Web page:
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The NetSuite ERP Implementation Process

Updated: Aug 30, 2023

Like most enterprise resources planning (ERP) solutions, NetSuite has been developed to support a company across almost all aspects of its business operations, with a centralised data source and by automating business processes. NetSuite controls most internal processes including business planning, financial management, vendor management, procurement, warehousing, goods, services, customer relationships and human resources. In practice, this means that employees across different departments and even different locations utilise a single database providing the same information for their business process needs.


What is the ERP implementation process?


As every company is different, every ERP implementation is also slightly different with no standard template to follow. However, the overall implementation process has core similarities in each case.


An ERP implementation strategy includes similar phases to get from selecting and purchasing the ERP solution to installing licenses and software, transferring financial and transactional data, and mapping business processes and system access for each department, user group or business role.


ERP implementation methodology stages


The methodology of an ERP implementation can be simple or complex, based on factors like the size of the organisation, the project’s complexity, and whether you’re implementing an on-premises or cloud solution.


Opting for an on-premises solution means having the added steps of including hardware infrastructure installation and adding IT staff to maintain the infrastructure which can change and often prolong the implementation.


A cloud-based ERP implementation – such as NetSuite - can skip some of the steps that an on-premises deployment involves, allowing businesses to focus on data migration, process changes and employee training.


ERP project team


The ERP project team is responsible for the overall success of the implementation project, managing the day-to-day activities and timelines that guides the ERP implementation checklist. Depending on the size of the company and complexity of the project, the team will obviously look different.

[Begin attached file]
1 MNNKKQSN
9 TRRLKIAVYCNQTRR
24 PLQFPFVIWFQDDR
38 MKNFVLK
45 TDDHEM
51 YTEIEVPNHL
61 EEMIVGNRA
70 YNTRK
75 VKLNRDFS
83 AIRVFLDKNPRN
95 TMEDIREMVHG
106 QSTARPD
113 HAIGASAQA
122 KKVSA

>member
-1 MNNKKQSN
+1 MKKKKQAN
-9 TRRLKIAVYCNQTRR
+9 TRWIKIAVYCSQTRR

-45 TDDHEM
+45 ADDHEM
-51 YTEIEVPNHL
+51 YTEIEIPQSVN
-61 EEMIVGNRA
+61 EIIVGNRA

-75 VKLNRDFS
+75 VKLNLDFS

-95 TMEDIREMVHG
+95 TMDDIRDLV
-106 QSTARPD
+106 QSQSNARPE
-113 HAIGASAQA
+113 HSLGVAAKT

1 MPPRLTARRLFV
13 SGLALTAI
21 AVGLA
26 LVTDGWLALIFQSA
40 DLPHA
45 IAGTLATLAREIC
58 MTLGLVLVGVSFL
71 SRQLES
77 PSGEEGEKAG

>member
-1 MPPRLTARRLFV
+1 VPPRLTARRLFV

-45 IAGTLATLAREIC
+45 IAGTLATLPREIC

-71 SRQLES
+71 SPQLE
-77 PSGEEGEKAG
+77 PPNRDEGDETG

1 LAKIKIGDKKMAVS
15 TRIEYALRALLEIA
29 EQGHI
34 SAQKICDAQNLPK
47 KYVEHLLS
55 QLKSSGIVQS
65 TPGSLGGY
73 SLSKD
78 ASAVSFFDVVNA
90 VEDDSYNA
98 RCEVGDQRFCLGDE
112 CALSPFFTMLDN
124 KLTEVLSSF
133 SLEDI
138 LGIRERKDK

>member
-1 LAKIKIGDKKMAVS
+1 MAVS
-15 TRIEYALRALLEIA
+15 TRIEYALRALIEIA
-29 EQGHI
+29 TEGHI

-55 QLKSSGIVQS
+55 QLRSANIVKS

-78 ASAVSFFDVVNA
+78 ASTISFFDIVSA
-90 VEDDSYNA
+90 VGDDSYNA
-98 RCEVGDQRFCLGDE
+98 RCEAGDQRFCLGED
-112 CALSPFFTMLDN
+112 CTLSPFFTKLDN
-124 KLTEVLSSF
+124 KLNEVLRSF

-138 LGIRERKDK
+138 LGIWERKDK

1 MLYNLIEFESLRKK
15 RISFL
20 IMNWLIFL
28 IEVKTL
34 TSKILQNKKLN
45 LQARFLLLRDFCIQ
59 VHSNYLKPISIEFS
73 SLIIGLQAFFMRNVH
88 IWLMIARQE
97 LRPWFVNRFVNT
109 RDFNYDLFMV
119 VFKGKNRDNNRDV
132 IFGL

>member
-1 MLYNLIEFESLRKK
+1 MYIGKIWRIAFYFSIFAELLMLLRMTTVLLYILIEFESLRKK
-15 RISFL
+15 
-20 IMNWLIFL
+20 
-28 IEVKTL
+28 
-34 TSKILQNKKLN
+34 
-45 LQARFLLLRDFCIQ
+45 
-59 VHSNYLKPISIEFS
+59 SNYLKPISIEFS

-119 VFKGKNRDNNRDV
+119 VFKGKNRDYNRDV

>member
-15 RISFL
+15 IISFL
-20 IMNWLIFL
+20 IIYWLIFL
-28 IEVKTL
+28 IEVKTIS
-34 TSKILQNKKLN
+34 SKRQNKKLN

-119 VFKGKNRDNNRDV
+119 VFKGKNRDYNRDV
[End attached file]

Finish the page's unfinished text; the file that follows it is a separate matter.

In general, a cloud-based ERP project team will consist of consultants and project managers from the implementation partner, together with a project manager from the customer side, as well as key users from the organisation.


More complex implementations for larger companies will often have steering committees made up of the business’s executives and management, to establish the big-picture items like the strategy and priorities that justify the investment.


ERP implementation budget


The success or failure of an implementation project can hinge on establishing a realistic budget, and the main reason companies go over budget is because of ‘scope creep’ where new demands are made of the implementation after the project budget has been set. A good implementation partner can head this off at the start of a project, breaking down the budget into three categories: technical costs, workforce costs and data migration costs.


Technical costs incorporate all the software, licenses, hardware and technical implementation costs. With an on-premises solution, this part of the budget is usually higher as there is a need for infrastructure hardware and software, database configurations, maintenance and support, customisations and hosting. With a cloud-based solution these costs are reduced, with no need for up-front hardware and staffing costs.